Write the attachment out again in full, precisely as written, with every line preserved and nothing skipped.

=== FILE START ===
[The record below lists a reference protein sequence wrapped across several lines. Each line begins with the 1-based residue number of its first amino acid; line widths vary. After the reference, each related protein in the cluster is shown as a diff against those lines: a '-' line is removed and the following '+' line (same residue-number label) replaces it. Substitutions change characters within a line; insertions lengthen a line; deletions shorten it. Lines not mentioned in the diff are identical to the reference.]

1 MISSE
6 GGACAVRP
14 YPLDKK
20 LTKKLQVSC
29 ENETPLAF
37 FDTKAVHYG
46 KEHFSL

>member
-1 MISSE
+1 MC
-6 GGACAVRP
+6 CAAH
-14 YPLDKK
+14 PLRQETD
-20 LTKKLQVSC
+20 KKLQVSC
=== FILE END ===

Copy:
[The record below lists a reference protein sequence wrapped across several lines. Each line begins with the 1-based residue number of its first amino acid; line widths vary. After the reference, each related protein in the cluster is shown as a diff against those lines: a '-' line is removed and the following '+' line (same residue-number label) replaces it. Substitutions change characters within a line; insertions lengthen a line; deletions shorten it. Lines not mentioned in the diff are identical to the reference.]

1 MISSE
6 GGACAVRP
14 YPLDKK
20 LTKKLQVSC
29 ENETPLAF
37 FDTKAVHYG
46 KEHFSL

>member
-1 MISSE
+1 MC
-6 GGACAVRP
+6 CAAH
-14 YPLDKK
+14 PLRQETD
-20 LTKKLQVSC
+20 KKLQVSC